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The Cabin Boy Who Became a Multimillionaire

K-G Olin

At 3:30 in the afternoon of October 18, 1867, the Russian flag was lowered at the Russian American Company's headquarters on Sitka Island. It was an historic ceremony. That day was the last time the Double Eagle would wave over Alaska. Russia had sold her American colony to the USA for 7.2 million dollars.

In the middle of the ceremony something unexpected occurred. As the flag was on its way down it got caught and, despite repeated attempts, wouldn't come loose. A Russian seaman had to climb up the pole and get the flag loose before the ceremony could continue. It was as if the Russian Double Eagle refused to make way for the Star Spangled Banner.

In the large crowd which watched the ceremony there was a young Finlander for whom the takeover had a very special meaning. The new conditions would give him an opportunity the caliber of which comes only once in a lifetime. He was prepared to take the chance and to bet everything on one card.

The handsome young Finlander was named Gustaf Ferdinand Nybom and came from Helsingfors. He had arrived in Alaska as a sixteenyear-old cabin boy on board one of the Russian American Co. ships. He returned home to Finland and passed the master's exam. Back in Alaska he worked first as helmsman but soon advanced to captain on one of the company's ships.

In conjunction with the American takeover of Alaska, the Russian American Co. equipment and properties were sold. Nybom, together with four partners, managed to purchase one of the company's brigs for $4,000. These five partners created a company which was called Hansen, Nybom and Co.

At the end of November the same year, Nybom and other shareholders sailed away in the brig. Their goal was the Pribilof Islands in the northern Pacific Ocean. That which lured them to the distant islands was the possibility of buying up valuable seal skins. This was hardly a safe journey that late in the year. Several days before Christmas they arrived at the main island, St. Paul, where Nybom went ashore and raised the American flag.

Among the local residents, who were almost entirely made up of Aleuts, those coming ashore were met with deep suspicion. This was occasioned partly by the late time of year, when normally no ships dared fare those waters and partly, of course, because the brig was sailing under the new American flag. Luckily, the Aleuts recognized Nybom from his earlier visits to the island.

The Pribilof Islands' main importance was derived from the fur seals which found their way there every summer in order to mate. The seals were as valuable a prey as they were easy to catch. A group of hunters consisting of a number of Aleuts chased thousands of the helpless seals to a spot from which they could not escape. There the men chose those animals they wanted to kill and let the remainder return to the seal colony. The seals were killed by hunters hitting them on the head with long clubs. This method of destruction was very effective. A good hunter could kill a seal with the help of a single welldirected blow.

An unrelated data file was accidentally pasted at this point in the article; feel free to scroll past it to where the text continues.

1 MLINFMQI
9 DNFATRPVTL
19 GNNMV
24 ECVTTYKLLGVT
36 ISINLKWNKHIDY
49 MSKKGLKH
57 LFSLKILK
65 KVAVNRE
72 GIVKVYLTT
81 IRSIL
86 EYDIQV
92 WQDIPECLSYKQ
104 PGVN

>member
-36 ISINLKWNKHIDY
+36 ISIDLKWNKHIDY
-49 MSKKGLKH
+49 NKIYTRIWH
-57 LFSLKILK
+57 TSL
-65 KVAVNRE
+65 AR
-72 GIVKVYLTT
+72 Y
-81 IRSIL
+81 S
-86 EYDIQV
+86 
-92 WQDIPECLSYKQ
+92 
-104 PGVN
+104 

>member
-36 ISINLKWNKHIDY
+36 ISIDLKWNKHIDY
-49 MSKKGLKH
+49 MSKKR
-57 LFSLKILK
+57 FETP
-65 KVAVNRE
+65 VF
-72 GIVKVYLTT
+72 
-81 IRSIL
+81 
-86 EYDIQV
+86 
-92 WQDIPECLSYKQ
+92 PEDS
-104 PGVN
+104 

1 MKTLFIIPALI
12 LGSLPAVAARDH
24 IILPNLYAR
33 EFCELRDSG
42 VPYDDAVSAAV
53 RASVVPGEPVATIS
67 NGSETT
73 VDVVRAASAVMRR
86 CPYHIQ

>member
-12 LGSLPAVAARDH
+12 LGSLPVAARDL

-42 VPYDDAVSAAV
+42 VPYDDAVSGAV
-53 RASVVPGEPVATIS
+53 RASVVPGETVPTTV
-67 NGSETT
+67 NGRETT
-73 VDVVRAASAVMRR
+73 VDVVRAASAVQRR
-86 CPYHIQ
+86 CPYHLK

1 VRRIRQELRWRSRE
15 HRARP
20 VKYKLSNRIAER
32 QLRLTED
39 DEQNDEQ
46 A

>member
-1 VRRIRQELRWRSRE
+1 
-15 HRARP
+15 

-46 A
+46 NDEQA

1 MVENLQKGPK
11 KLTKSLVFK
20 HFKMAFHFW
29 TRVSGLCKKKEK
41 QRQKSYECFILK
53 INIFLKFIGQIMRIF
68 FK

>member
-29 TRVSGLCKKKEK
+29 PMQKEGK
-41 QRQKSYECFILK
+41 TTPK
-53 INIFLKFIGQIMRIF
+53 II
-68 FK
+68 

Nybom and his partners succeeded in buying up 11,000 seal skins over several days on St. Paul. When it was time for the fur buyers to sail away, one of Hansen, Nybom and Co. stockholders, the German, O. Osche, stayed behind in a temporary house they had construeted on the island.

Nybom sailed with the valuable cargo of fur to San Francisco. There the furs were sold to August Wassermann, who was one of the owners of the firm of Hutchinson, Kohl & Co. This firm had bought up the old Russian American Co. warehouses, ships and network of trading stations in Alaska. The owners of Hutchinson, Kohl & Co. wanted Nybom and his partners to join forces with them. In the preliminary negotiations, Nybom soon emerged as the one to set the tone in Hansen, Nybom & Co. It was proposed that the five partners of the company receive half of the shares in Hutchinson, Kohl & Company if they agreed to a merger. Of those five, it was finally only Nybom who snapped up the offer. The remaining partners of Hansen, Nybom & Co. were bought out and only Nybom went in with Hutchinson, Kohl & Co. He became one of the company's seven shareholders with one-seventh of the stock.

Competition for Furs

That very same year Nybom took himself back up to the fur islands. This time he was in command on board a steamer which belonged to Hutchinson, Kohl & Co. The journey went via Kodiak and Unalaska. By April they were up to St. Paul. There Nybom and his crew were forced to notice that they were no longer the only ones in the garden patch. Another group of buyers [Morgan's group] had landed there. They attempted to trick the German left behind into believing that Nybom's brig had sunk during the trip to San Francisco. In that fashion they tried to get him to sell Hansen, Nybom & Co. stocks. When the German refused to sell, they simply drove him out. After that the German had to seek shelter among the Aleuts.

The whole summer the atmosphere was extremely tense between the two groups, and on several occasions there were near altercations.

In the summer season of 1868, Nybom succeeded in buying up 132,000 pelts on St. Paul. Morgan's group, on the other hand, couldn't get more than 34,000 pelts. Such skimpy results on the part of the competition mostly depended on the fact that he didn't have cash to pay for more pelts. On the neighboring island, St. George, another group of buyers had set in motion a lot of disruption. Nybom managed to clear up the confusion and in addition bought up around 65,000 pelts on the island.

An obvious risk arose out of the large number of buyers on the Pribilof Islands: that the entire

seal stock could be wiped out within only a few years. This made the American government step in and protect the seals that very fall.